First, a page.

An environmental-impact report put together by a group of scientists and Skouries locals alleges that drinking water, biodiversity, and neighboring beaches have been significantly polluted. Local food production and tourism have equally taken a blow. The report found that the mining activities produced a worrying 4.324 tons per hour of dust exhibiting high concentrations of sulfur compounds. These atmospheric pollutants will be transported over long distances across Northern Greece and the Aegean, including the densely populated Thessaloniki. The company responded to accusations that their mining project is ruining the ancient Skouries Forest by insisting that the forest is not actually “ancient.” Hardly a reassuring answer; ancient or not the company failed to clarify whether the forest is being destroyed.
There is a human cost to be paid too. Residents’ water has been found to contain dangerously high levels of arsenic, a phenomenon tightly connected with mining activities. The Social Clinic of Solidarity, a volunteer-based clinic for the poor that has been visited by more and more people as the crisis advances, has warned of an increase in the cancer cases as a result of the environmental destruction caused by the mines. The poisoning of the earth and water with heavy metals and other by-products will not be reversible.
As public health services in Greece collapse, many patients have to pay for their own medication and treatment and face long periods of being in the waiting list. Many cannot afford a treatment and others don’t even qualify for the modest public support for their expenses.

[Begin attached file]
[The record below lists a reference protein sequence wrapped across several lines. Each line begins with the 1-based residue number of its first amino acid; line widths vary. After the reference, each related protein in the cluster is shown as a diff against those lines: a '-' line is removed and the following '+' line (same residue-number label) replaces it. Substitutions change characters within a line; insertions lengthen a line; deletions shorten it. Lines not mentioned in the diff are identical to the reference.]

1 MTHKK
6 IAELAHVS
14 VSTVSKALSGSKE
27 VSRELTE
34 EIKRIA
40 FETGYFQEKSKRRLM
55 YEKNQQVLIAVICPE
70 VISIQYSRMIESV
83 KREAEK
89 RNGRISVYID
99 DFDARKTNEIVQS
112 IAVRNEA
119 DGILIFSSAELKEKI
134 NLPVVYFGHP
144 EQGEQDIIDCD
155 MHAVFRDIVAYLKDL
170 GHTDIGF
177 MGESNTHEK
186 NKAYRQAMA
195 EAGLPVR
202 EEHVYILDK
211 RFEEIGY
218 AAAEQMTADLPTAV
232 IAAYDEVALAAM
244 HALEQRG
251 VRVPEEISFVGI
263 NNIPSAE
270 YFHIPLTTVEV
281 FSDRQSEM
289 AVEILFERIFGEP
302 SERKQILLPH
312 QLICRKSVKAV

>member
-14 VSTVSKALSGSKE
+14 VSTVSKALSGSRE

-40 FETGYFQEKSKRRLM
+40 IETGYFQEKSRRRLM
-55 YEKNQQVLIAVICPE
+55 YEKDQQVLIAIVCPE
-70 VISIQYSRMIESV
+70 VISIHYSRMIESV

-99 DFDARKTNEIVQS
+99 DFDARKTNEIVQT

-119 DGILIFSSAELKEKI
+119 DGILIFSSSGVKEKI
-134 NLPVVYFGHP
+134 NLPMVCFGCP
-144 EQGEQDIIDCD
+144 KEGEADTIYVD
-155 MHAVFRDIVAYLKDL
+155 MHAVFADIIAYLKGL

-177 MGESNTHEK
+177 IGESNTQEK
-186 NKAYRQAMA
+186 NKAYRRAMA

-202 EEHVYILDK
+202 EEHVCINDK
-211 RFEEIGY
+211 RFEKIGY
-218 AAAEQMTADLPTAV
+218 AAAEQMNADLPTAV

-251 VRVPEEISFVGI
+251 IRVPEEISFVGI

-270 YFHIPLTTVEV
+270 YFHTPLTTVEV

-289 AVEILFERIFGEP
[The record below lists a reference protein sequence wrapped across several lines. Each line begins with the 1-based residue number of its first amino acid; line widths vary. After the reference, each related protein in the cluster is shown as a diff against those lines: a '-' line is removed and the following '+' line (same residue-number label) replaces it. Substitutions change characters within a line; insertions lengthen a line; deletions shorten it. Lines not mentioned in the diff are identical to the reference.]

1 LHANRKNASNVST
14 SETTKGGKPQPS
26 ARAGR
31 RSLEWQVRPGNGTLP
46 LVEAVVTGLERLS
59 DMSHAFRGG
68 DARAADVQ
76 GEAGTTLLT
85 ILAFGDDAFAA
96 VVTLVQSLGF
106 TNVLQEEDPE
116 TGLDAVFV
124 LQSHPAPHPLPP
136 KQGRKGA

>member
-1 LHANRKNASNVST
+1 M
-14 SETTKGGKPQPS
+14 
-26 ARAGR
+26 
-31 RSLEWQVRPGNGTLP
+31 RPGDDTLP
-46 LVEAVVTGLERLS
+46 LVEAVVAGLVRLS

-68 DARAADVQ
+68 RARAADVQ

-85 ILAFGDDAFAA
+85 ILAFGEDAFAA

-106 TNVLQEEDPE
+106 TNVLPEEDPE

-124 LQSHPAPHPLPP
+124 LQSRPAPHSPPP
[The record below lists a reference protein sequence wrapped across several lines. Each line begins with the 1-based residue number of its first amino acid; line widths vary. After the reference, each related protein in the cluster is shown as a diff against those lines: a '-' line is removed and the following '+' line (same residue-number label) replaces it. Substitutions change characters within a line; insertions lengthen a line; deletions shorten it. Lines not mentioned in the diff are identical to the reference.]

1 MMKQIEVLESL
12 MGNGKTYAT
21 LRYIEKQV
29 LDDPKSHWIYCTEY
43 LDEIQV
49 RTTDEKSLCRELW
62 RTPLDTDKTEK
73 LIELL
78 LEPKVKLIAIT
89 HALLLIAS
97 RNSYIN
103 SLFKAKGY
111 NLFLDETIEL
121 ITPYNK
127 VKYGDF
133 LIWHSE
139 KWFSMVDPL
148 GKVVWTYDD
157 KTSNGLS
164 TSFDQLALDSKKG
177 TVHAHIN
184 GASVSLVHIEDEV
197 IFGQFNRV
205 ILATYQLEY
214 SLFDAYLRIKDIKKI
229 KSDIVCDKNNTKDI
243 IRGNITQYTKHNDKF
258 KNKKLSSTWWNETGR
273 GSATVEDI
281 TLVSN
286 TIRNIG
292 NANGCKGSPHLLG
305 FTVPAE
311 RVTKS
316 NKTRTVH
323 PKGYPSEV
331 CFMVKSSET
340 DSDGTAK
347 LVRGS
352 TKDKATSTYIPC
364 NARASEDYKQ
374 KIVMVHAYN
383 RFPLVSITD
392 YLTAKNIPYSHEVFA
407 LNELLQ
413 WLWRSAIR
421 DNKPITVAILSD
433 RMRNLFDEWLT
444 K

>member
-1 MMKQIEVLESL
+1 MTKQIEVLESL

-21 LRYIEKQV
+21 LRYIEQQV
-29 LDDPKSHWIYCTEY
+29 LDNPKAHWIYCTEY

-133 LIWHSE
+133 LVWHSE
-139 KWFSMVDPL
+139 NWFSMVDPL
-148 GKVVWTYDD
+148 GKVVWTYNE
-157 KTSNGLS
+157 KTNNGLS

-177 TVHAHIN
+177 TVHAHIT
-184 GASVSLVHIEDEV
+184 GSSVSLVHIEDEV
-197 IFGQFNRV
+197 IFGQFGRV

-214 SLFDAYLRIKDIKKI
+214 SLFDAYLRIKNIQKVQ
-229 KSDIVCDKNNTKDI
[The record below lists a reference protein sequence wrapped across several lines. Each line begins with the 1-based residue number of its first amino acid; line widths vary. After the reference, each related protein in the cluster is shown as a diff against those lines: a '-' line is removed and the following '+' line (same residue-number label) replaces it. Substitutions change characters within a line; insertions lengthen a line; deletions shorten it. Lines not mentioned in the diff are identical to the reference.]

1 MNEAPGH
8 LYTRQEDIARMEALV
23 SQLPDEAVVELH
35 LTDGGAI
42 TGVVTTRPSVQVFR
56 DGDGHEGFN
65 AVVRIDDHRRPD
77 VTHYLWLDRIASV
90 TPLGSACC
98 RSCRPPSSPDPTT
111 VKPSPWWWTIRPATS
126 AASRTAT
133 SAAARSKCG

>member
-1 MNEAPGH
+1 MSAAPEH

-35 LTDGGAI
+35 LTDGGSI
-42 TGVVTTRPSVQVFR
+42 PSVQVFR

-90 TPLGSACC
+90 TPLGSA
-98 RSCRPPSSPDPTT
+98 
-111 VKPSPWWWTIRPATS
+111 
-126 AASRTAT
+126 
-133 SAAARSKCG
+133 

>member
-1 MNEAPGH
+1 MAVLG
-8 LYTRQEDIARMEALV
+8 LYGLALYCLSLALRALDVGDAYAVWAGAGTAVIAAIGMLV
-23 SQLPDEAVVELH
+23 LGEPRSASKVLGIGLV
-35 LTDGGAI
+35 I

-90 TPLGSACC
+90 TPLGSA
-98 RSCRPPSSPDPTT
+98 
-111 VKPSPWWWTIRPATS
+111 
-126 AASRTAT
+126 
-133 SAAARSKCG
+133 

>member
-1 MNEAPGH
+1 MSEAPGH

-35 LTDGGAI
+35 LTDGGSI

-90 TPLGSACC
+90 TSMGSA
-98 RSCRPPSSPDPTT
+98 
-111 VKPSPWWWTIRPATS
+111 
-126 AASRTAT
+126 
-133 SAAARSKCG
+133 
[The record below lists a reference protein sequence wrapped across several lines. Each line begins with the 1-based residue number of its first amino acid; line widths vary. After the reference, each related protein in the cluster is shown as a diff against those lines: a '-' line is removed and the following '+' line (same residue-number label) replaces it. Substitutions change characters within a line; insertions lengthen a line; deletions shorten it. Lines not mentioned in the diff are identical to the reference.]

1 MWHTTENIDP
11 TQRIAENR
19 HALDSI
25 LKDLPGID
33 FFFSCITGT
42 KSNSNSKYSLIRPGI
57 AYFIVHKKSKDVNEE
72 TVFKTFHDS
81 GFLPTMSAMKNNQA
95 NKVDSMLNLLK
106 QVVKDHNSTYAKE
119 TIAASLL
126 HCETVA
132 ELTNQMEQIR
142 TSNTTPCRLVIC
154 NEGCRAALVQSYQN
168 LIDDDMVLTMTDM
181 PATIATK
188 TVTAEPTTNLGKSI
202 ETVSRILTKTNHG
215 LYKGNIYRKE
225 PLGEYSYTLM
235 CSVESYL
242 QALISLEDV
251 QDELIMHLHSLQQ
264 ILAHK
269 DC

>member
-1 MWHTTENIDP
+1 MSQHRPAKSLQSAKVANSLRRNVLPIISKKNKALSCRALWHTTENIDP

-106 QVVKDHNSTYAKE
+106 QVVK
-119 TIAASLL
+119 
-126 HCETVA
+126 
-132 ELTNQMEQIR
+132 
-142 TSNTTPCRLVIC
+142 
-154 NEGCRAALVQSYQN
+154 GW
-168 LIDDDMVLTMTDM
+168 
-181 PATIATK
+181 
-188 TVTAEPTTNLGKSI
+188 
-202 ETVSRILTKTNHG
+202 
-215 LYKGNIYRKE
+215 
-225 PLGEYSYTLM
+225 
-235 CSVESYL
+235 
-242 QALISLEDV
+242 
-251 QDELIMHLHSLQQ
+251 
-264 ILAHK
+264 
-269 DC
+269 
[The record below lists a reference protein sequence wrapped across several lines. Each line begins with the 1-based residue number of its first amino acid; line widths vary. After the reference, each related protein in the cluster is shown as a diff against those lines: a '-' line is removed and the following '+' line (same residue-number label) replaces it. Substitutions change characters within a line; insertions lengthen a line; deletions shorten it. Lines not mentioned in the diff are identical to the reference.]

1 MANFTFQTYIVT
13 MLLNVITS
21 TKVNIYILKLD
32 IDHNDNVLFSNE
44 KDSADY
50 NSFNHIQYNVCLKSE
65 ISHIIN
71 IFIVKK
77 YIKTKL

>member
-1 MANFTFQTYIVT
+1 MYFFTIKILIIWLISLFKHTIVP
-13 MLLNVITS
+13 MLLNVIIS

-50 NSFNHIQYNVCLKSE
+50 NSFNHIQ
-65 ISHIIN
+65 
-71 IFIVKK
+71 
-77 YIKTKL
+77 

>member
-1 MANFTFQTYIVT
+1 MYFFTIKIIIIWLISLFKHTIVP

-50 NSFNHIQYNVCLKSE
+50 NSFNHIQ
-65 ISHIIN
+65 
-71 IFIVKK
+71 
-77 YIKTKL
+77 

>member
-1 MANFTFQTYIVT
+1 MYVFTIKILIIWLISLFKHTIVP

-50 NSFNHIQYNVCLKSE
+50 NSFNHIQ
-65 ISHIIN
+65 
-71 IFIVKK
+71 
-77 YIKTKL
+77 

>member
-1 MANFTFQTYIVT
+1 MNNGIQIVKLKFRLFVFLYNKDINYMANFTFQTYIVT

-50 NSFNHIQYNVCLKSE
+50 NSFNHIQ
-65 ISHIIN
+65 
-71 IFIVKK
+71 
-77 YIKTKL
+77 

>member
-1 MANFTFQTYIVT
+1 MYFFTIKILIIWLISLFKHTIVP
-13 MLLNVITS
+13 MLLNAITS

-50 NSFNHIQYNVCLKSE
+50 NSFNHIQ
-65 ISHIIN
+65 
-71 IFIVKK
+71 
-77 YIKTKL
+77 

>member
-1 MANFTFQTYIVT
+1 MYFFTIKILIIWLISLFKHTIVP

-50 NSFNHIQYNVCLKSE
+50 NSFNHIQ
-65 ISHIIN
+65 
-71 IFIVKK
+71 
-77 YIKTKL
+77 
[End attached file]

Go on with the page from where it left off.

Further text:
These indignities have inspired local resistance, on the one hand, and violent state and private repression, on the other. The Aristotle Municipality has the sad privilege of having one of the highest riot-police-per-inhabitant ratio in Greece. A sizeable force of riot policemen and special forces paramilitary police are stationed in the forest around the mine, deploying a permanent force and barbed wire fences to police a small population of local villagers (3,455 in total in 2011.)
In October 2012 the Association of Police Officers of Thessaloniki filed a report claiming that they had been given “extrajudicial assignments” in order to protect Eldorado Gold. Though they didn’t specify the content of these assignments, the report contributed to the impression that the Greek government is deploying police as the company’s private security force.
In the last local council elections in May of 2014, Christos Pahtas, despised for his role in the mining project, was set for a crushing defeat. Increasingly desperate about his political future, he threatened that if he was not elected and the mining project did not continue, “houses could be burnt” — presumably by mine workers pitted against the locals. Pahtas turned out to be something of a fortune teller; locals soon reported numerous cases of arson targeting the houses and shops of villagers known to oppose the mining activity. The brutal beating of seventy-seven-year-old handicapped “Uncle Theodoros” and his later conviction in court sent a clear message to locals resisting the mining project.
This toxic combination of environmental destruction and corporate thuggery has not inspired the level of opposition one would expect from Greece’s left-wing Syriza government or its prime minister Alexis Tsipras. Before his ascent to power, Tsipras often campaigned in the area, making appearances in anti-mining gatherings and promising to stop the investment. He even pledged that his cabinet would “put an end to the destruction” at an Aristotle county council meeting in 2014.